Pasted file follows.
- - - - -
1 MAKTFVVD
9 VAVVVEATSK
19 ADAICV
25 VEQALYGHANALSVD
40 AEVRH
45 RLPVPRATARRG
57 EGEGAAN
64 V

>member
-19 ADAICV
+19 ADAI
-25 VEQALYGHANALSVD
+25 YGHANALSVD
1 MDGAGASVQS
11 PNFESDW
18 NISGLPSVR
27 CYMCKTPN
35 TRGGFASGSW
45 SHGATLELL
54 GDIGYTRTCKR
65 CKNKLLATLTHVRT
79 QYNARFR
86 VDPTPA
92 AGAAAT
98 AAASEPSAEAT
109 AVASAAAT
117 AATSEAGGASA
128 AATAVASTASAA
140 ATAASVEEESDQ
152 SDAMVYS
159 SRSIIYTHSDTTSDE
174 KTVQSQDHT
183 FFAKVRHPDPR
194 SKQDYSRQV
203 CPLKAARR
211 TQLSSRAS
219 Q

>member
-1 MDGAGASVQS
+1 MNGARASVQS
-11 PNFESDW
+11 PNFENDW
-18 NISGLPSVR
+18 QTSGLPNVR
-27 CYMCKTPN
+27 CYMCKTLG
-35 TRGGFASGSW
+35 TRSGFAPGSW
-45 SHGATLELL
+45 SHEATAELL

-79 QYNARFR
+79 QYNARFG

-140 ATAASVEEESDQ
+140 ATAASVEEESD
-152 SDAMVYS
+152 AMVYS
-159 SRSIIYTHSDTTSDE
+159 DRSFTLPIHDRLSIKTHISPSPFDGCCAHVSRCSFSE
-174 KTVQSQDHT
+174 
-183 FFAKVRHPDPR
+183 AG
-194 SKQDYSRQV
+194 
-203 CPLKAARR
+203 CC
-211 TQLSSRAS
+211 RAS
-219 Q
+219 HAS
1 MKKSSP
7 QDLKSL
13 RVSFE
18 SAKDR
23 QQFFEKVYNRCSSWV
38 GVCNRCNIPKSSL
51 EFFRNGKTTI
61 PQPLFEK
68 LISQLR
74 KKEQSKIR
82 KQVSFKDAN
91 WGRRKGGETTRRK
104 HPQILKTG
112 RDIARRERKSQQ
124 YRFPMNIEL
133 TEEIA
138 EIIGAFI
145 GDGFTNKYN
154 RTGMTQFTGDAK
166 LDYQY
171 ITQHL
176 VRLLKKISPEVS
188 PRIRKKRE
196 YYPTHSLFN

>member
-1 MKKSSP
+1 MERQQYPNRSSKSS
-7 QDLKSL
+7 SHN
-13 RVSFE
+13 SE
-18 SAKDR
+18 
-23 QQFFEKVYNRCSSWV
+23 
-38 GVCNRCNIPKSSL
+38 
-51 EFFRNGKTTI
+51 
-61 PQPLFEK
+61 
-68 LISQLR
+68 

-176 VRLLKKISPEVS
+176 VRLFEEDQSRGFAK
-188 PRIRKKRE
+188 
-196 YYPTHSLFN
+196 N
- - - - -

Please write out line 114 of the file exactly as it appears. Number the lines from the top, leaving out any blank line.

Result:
-176 VRLLKKISPEVS